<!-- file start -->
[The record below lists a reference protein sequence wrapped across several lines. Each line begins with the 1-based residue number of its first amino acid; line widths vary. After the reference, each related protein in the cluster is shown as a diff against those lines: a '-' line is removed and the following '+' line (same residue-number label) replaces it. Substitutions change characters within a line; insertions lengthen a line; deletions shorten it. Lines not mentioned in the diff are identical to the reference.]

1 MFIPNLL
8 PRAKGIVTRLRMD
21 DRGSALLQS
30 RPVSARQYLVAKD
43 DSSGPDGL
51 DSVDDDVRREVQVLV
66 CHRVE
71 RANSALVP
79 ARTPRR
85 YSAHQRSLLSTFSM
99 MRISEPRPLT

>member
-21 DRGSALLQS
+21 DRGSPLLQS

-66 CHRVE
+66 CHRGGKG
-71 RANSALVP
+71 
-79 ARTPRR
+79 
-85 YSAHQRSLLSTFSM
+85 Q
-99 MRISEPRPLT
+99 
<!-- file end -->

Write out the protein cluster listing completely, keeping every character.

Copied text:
[The record below lists a reference protein sequence wrapped across several lines. Each line begins with the 1-based residue number of its first amino acid; line widths vary. After the reference, each related protein in the cluster is shown as a diff against those lines: a '-' line is removed and the following '+' line (same residue-number label) replaces it. Substitutions change characters within a line; insertions lengthen a line; deletions shorten it. Lines not mentioned in the diff are identical to the reference.]

1 MFIPNLL
8 PRAKGIVTRLRMD
21 DRGSALLQS
30 RPVSARQYLVAKD
43 DSSGPDGL
51 DSVDDDVRREVQVLV
66 CHRVE
71 RANSALVP
79 ARTPRR
85 YSAHQRSLLSTFSM
99 MRISEPRPLT

>member
-21 DRGSALLQS
+21 DRGSPLLQS

-66 CHRVE
+66 CHRGGKG
-71 RANSALVP
+71 
-79 ARTPRR
+79 
-85 YSAHQRSLLSTFSM
+85 Q
-99 MRISEPRPLT
+99 